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Goaltide Daily Current Affairs 2020

Aug 12, 2020

Current Affair 1:
Asia Pacific Centre for Arbitration & Mediation (APCAM)

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News:

APCAM (Asia Pacific Centre for Arbitration & Mediation) is an international ADR (Alternative Dispute Resolution) centre formed jointly by about ten arbitration and mediation centres from the Asia-Pacific countries, which host APCAM centres in their respective countries.

Vision of APCAM:

Few important points:

  1. This APCAM's structure of providing both mediation and arbitration service will allow the disputants to first settle their bone of contention without any interference and if that fails then try to resolve their disputes through arbitration.
  2. APCAM also empanels a common panel of international mediators and arbitrators, with uniform accreditation system from all the countries, which would help the parties to experience uniform high-standard practice, bringing credibility and professionalism of mediators and arbitrators.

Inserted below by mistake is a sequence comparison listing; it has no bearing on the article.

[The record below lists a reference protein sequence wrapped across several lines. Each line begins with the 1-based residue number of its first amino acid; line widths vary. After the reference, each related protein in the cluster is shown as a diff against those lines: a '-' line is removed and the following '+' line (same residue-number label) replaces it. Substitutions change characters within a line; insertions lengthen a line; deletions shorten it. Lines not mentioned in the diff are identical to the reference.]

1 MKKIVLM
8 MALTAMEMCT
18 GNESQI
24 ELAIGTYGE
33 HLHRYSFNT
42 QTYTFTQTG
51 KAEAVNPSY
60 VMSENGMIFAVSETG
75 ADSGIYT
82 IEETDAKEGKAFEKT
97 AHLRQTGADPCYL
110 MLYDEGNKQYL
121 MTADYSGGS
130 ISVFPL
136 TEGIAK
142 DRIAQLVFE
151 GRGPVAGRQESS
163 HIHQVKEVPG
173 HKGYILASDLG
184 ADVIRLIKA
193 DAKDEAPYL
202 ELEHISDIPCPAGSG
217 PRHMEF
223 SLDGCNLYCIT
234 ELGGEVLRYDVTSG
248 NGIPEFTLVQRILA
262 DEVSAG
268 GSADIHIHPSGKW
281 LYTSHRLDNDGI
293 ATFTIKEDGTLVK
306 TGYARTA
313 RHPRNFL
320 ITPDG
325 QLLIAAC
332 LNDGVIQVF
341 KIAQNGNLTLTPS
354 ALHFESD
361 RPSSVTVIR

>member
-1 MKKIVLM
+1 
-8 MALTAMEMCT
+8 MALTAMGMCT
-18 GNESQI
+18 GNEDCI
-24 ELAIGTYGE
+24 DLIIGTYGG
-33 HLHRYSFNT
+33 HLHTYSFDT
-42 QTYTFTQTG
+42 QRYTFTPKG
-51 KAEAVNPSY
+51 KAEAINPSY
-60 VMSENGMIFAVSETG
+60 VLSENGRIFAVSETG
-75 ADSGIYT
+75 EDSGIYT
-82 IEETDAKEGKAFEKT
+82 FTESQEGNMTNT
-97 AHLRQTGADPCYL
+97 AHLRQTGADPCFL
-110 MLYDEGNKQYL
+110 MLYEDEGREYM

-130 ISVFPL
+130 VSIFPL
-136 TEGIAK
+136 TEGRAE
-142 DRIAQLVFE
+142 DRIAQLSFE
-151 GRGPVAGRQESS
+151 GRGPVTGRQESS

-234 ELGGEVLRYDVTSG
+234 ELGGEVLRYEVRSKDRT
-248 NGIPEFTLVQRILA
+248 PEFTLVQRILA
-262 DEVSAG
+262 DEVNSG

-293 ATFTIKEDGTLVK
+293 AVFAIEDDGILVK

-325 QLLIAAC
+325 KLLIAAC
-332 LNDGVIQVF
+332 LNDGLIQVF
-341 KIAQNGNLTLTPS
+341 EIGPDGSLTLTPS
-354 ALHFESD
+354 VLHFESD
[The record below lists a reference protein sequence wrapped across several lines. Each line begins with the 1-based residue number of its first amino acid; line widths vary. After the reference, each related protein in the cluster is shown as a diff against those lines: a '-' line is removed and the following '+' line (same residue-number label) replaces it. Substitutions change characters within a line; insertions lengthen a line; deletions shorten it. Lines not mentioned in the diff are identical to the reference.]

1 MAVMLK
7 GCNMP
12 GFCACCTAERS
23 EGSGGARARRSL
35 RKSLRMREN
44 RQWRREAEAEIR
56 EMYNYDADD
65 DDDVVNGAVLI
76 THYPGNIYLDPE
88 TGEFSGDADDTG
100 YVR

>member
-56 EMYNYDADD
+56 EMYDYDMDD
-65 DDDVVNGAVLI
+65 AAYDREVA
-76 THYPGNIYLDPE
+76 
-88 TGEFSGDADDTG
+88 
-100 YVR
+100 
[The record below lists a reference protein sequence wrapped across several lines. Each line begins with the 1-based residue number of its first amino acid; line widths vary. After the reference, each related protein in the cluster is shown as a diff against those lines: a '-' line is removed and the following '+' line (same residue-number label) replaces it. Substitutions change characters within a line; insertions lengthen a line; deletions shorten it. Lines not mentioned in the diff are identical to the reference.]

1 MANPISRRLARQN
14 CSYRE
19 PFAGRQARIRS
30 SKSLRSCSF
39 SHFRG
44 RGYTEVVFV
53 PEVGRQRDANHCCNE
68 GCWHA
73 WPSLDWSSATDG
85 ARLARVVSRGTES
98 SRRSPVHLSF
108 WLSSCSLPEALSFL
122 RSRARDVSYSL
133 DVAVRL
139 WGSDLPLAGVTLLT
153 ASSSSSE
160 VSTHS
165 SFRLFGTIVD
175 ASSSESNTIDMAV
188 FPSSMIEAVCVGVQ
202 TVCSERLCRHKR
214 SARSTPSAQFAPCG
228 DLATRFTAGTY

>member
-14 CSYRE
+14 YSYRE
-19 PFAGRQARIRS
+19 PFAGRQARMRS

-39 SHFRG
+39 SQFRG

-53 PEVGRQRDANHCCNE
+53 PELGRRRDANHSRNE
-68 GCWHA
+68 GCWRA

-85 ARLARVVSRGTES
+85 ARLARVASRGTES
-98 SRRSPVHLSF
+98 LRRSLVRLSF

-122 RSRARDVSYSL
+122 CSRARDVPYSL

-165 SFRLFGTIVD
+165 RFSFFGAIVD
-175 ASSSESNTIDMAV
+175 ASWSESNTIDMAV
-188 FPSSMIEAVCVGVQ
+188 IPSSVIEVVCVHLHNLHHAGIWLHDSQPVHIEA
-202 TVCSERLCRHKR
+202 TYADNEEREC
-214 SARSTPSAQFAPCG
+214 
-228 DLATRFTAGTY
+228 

3. The administration of APCAM is done by an independent Governing Board comprising of nominee Board members from each constituent institutions, who are some of the best arbitrators, mediators or ADR professionals from the Asia-Pacific region.
  4. APCAM also has an Advisory Board, comprising of the most experienced and credible names in the field from all over the world. They guide the Institution on procedural and ethical aspects concerning ADR.
  5. When you opt for APCAM mediation or arbitration, you enjoy the benefit of resolving disputes in any of the constituent member countries under a single system with administering centres in all countries.

India is a member of it or not?

Yes, India (Indian Institute of Arbitration & Mediation (IIAM)) is a member.

Secretariat:

The institutional member that nominated the APCAM Chairman shall serve as the APCAM Secretariat. The term of office for the Secretariat shall follow the term of the APCAM Chairman.